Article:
Representatives of Britain’s oil industry voted last week to more than double their pooled assumption of liability for oil spills offshore of the United Kingdom and Northern Europe. While Britain has no liability cap on damages from oil spills, under the Offshore Pollution Liability Agreement (OPOL), which became effective in 1975, oil companies have voluntarily agreed each to contribute up to $120 million per incident to pay damage claims not satisfied by the company responsible for the spill. The companies voted to raise each of their obligations to $250 million per incident.
A parliamentary committee in India has agreed to triple the proposed liability limit for suppliers of nuclear power equipment to 15 billion rupees ($321.8 million). The proposal, which is likely to be approved by both house of the Indian Parliament, is expected to clear the way for Indian approval of a 2008 nuclear-power agreement with the United States. The Civil Liability for Nuclear Damage legislation was blocked last month in part by protests that the liability limits were set too low. Abhrajit Gangopadhyay, India Acts to Get U.S. Nuclear Pact, Wall Street Journal, Aug. 19, 2010. The proposal was quickly approved by the Indian cabinet. The legislation contemplates that nuclear power plants will be run by the Indian federal government.
Last week I received a copy of a new order issued on August 10th by the Supreme Court of Argentina in the long-standing Mendoza litigation to clean up of the polluted Matanza-Riachuelo river basin near Buenos Aires. In July 2008 the Court ordered all levels of government and polluting companies to participate in a comprehensive, long-term cleanup operation. In response to the Court’s order, the Argentine Congress created and funded a river Basin Authority to conduct the cleanup under the supervision of the Federal Court of Quilmes. While some polluting facilities have been shut down, the Supreme Court’s latest order reflects its concern that there has been considerable slippage in the implementation of the cleanup plan. The order demands an explanation of the reasons why there has been noncompliance with mandates to reduce industrial pollution, remediate contaminated landfills, expand the potable water supply and improve sanitation, and it requires implementation of a publicly accessible digital information system to enable better monitoring of cleanup operations.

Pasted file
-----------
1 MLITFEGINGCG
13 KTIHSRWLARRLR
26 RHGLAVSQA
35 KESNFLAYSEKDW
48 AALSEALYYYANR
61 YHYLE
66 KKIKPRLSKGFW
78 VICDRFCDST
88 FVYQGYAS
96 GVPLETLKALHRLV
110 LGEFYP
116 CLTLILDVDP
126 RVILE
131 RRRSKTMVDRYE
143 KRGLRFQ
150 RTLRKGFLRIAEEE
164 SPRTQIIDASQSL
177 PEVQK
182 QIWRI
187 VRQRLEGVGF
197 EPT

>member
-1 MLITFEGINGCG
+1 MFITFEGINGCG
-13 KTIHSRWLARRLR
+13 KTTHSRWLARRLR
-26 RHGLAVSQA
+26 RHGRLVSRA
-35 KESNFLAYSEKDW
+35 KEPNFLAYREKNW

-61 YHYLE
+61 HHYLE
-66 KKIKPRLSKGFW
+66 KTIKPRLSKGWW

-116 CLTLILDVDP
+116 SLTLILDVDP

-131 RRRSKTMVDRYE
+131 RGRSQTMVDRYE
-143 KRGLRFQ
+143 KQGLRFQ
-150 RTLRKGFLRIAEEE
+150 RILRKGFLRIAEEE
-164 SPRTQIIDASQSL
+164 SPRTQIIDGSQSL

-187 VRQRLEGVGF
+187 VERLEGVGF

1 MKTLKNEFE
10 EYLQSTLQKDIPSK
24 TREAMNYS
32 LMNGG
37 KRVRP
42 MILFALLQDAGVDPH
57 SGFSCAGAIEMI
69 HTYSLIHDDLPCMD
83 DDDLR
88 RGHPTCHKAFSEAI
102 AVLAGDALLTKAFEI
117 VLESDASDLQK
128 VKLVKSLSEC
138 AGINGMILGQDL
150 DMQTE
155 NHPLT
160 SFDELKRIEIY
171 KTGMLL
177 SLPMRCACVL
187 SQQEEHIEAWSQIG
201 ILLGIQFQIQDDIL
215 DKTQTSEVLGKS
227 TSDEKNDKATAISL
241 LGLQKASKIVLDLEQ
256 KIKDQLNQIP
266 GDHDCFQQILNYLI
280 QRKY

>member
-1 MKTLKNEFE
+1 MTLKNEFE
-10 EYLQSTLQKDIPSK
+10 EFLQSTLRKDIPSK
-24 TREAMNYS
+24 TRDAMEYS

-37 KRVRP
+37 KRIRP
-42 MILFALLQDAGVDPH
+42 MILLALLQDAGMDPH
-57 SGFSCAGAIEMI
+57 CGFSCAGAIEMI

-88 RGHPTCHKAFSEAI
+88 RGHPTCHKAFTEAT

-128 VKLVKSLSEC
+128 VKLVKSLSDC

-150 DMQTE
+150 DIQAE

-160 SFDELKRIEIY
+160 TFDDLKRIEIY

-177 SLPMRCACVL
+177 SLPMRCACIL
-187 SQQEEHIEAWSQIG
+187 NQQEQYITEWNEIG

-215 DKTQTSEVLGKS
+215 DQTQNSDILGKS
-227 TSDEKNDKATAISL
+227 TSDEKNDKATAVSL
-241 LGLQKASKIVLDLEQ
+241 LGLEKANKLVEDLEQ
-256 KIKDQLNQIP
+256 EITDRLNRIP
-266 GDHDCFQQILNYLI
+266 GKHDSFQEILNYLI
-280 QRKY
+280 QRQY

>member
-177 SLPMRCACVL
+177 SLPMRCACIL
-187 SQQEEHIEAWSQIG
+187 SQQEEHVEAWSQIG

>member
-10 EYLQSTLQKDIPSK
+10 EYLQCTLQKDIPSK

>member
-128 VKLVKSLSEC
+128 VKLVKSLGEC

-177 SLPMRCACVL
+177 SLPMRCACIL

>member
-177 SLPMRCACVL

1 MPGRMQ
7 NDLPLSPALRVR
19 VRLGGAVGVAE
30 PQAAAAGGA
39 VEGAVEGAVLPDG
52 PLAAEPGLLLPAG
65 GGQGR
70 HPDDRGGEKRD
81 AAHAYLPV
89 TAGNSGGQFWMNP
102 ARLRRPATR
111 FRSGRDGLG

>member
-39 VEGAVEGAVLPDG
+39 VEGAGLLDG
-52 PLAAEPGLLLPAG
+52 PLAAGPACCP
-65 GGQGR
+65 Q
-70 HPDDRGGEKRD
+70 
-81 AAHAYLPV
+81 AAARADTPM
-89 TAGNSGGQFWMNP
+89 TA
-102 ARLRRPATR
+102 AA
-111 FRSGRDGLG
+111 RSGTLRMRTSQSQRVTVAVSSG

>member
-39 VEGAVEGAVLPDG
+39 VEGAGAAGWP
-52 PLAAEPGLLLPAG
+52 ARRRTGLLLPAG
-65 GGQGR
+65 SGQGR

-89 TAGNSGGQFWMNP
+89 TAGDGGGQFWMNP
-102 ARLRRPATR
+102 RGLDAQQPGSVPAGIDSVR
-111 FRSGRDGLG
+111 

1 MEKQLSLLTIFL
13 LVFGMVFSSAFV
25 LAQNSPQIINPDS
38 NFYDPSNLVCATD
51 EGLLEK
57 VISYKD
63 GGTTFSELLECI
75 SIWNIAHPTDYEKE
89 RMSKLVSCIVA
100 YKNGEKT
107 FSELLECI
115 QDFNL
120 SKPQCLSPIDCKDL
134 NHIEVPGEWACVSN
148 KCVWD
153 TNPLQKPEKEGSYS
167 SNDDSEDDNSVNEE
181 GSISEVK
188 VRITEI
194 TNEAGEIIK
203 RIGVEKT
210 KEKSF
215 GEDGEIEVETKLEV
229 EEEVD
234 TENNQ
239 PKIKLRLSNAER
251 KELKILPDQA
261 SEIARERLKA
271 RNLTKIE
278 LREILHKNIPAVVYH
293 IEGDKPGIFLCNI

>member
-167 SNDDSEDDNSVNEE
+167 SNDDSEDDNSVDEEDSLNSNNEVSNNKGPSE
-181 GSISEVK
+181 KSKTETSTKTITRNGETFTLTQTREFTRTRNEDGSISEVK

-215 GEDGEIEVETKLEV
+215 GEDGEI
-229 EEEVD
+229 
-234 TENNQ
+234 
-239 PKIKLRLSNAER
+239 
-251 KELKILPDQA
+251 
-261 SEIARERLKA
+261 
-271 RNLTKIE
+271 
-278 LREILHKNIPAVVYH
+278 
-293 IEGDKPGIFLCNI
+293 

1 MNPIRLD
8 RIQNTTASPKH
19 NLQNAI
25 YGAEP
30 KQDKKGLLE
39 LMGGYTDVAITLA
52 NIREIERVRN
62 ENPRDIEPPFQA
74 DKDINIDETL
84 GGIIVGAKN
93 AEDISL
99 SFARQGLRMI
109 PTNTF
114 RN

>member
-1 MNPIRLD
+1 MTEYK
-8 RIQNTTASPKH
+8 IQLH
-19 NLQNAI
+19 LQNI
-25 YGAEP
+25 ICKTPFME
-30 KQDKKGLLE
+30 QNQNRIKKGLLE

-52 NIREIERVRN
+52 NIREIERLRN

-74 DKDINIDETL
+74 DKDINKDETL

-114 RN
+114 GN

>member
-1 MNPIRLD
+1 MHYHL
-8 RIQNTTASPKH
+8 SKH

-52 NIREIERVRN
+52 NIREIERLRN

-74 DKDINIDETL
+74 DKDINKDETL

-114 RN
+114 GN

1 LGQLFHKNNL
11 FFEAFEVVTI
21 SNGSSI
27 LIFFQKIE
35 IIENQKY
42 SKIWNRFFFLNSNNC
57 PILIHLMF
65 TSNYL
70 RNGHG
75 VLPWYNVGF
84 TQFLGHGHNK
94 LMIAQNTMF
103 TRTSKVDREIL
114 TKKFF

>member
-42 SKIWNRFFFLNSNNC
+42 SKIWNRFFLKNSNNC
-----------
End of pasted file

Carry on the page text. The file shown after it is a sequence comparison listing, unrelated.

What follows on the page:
On Monday August 16 the Council on Environmental Quality released a 41-page report on the Minerals Management Service’s compliance with the National Environmental Policy Act with respect to oil and gas development on the Outer Continental Shelf. A copy of the report is available online at: http://www.doi.gov/news/pressreleases/loader.cfm?csModule=security/getfile&PageID=42036. The report was commissioned by the White House on May 14 in response to the BP oil spill in the Gulf of Mexico. It finds that the process of tiered environmental reviews under NEPA was “not transparent,” raising concerns about their adequacy. The report makes several recommendations to “ensure robust environmental reviews for future oil and gas exploration and development activities.” It suggests that the Bureau of Ocean Energy Management, Regulation and Enforcement (BOEM) should:
“Perform careful and comprehensive NEPA review of individual deepwater exploration activities, including site-specific information where appropriate.